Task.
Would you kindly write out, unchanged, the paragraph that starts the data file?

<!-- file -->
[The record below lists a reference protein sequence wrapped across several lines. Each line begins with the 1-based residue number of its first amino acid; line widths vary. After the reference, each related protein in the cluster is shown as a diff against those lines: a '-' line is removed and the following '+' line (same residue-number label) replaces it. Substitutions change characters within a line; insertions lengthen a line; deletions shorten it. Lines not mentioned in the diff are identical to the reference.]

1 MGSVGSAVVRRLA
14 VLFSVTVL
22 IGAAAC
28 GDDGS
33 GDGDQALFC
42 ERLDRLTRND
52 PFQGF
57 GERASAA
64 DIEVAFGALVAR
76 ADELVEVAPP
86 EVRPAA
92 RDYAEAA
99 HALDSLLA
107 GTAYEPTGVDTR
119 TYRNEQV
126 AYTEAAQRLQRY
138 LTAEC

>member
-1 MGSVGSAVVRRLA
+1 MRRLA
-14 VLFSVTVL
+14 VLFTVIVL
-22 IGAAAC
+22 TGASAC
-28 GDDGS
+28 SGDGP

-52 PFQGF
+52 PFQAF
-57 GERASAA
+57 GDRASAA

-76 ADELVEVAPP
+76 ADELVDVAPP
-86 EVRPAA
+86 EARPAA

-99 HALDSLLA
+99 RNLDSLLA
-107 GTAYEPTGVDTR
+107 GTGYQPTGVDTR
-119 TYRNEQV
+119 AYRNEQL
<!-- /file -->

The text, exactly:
[The record below lists a reference protein sequence wrapped across several lines. Each line begins with the 1-based residue number of its first amino acid; line widths vary. After the reference, each related protein in the cluster is shown as a diff against those lines: a '-' line is removed and the following '+' line (same residue-number label) replaces it. Substitutions change characters within a line; insertions lengthen a line; deletions shorten it. Lines not mentioned in the diff are identical to the reference.]